W1siziisijiwmjevmdmvmtkvmtavntivndmvmmywndm1yzitzjczmc00otjmlwe3yzetmji4n2exyzixotjhl1dlynaubmv0lxjlc2l6zwltywdlic0gmjaxos0wny0xmvqxmzuyntiuotc4lmpwzyjdlfsiccisinrodw1iiiwimjawmhg1njbcdtawm2mixv0

The Language Women Use in the Workplace and What it Means

The Language Women Use in the Workplace and What it Means

Homepage, Popular

As a woman, have you ever found yourself using the phrases “I may be wrong, but…”, or “I’m not an expert in this, but…”, or excessively using the word “sorry…”? Research has found that women are much more likely to use self-deprecating or ‘softer’ language in the workplace.

Let’s take a closer look at what language women tend to use and why.

Do women undermine themselves with the language they use?

In Tara Mohr's book Playing Big: Practical Wisdom for Women Who Want to Speak Up, Create and Lead, she highlights that women adapt their language when communicating with colleagues in the workplace.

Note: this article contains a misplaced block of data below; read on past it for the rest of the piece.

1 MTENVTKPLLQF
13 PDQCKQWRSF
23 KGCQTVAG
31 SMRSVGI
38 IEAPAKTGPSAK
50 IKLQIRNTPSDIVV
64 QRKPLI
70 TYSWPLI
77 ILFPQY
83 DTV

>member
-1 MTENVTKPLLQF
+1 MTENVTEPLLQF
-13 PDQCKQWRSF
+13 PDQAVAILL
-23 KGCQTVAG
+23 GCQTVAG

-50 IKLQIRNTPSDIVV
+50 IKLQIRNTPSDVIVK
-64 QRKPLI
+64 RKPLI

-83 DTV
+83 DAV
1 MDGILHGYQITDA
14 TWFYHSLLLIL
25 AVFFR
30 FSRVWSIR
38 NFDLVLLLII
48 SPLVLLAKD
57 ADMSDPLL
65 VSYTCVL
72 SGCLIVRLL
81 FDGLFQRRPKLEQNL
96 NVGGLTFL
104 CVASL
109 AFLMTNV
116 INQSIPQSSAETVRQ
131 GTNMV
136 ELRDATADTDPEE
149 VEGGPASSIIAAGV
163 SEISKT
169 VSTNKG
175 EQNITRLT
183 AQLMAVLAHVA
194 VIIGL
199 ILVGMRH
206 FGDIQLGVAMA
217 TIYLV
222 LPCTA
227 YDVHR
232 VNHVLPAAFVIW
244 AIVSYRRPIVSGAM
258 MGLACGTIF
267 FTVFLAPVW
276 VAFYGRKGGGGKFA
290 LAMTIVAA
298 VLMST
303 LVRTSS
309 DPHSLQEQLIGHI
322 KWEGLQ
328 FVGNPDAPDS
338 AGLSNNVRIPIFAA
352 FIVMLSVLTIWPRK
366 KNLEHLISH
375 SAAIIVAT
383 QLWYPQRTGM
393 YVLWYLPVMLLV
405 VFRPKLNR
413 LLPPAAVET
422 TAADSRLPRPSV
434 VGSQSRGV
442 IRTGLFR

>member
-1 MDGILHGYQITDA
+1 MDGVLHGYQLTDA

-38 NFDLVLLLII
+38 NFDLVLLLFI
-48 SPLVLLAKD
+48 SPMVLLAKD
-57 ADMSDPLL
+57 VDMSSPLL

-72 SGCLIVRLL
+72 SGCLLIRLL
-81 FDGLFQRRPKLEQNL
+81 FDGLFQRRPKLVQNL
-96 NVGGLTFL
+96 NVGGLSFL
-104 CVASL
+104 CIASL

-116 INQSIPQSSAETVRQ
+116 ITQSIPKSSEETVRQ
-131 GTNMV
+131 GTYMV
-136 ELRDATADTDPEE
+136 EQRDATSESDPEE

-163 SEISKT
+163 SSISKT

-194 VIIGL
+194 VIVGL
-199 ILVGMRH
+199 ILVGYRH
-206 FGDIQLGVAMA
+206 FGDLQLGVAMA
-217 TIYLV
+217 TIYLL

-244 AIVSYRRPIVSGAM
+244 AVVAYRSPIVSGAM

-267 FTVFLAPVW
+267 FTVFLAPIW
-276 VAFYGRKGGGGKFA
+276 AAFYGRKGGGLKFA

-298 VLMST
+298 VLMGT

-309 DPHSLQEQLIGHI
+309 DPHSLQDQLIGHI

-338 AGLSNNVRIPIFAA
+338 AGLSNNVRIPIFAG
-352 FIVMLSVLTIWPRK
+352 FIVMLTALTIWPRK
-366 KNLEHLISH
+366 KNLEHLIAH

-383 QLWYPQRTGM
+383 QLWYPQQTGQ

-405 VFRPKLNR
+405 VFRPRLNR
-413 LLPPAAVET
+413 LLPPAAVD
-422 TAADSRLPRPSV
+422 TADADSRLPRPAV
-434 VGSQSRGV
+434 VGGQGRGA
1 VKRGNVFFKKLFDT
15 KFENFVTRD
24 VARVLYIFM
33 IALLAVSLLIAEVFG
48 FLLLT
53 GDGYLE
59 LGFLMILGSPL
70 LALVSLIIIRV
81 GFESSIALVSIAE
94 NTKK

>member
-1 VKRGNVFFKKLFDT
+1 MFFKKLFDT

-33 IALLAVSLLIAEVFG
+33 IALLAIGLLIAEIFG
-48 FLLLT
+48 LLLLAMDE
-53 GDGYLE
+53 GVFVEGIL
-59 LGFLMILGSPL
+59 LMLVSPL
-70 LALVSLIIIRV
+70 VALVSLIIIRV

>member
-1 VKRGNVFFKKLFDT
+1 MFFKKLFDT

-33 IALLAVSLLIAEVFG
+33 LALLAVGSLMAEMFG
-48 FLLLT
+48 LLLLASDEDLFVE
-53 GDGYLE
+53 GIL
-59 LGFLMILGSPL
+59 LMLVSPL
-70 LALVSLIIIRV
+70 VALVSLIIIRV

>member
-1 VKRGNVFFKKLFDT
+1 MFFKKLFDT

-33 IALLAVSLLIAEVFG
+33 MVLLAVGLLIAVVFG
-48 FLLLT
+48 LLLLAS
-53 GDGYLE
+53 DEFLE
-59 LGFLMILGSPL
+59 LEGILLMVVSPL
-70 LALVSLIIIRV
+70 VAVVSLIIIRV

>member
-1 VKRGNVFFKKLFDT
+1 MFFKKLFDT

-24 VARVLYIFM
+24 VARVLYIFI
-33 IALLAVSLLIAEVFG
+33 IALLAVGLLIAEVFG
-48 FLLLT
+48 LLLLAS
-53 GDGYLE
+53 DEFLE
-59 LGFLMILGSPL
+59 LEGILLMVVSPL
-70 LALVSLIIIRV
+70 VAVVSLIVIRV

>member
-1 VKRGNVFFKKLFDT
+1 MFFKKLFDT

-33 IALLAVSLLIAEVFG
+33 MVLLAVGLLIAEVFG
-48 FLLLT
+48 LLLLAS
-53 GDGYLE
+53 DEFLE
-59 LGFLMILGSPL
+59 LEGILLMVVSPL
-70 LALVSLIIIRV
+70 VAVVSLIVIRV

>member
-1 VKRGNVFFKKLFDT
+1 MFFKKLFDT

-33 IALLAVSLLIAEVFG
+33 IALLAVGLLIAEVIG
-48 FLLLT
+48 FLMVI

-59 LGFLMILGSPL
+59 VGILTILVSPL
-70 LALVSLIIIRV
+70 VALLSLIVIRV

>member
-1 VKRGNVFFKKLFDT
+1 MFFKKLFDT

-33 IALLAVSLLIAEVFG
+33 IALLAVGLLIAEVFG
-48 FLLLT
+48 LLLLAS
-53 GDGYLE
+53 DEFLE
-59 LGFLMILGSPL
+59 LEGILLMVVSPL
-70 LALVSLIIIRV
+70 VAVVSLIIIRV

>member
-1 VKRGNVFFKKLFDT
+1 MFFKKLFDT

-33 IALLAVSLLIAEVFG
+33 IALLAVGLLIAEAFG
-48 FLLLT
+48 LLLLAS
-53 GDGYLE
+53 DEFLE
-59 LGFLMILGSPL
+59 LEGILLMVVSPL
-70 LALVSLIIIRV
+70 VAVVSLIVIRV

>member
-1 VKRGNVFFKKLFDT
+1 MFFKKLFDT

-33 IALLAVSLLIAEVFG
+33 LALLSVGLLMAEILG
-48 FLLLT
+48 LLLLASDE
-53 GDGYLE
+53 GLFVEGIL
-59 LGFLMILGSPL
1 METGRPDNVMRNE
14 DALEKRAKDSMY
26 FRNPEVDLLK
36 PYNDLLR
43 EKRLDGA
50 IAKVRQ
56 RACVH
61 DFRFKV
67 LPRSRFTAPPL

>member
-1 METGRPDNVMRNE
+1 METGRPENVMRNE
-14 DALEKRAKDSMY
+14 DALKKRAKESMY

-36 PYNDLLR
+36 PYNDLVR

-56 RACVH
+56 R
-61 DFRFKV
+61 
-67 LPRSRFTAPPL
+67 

Through speech habits, women strive to appear apologetic, surprised, or even uncertain about what they are saying, which can lead to their opinions being undervalued. This constant diminishing of power through the language women use at work is harmful and unnecessary.

There are plenty of examples of the ways in which language can undermine a point is put across. The first example is inserting the word ‘just’- “I just think…” and “I just wanted to check”. Using the word ‘just’ makes the sentence sound less direct and more apologetic, which diminishes the intent of the point. Instead, say “I think...” and “I wanted to check…”

Similarly inserting the word “actually” has a similar impact on how we come across, “I actually disagree…” makes us sound surprised at ourselves that we have another viewpoint.

Another key theme is the use of qualifiers like “I may be wrong, but…” and “I’m not expert…” or “Correct me if I’m wrong…”. This type of language can sound as if the person is unsure of themselves, or their knowledge, which can undermine their position.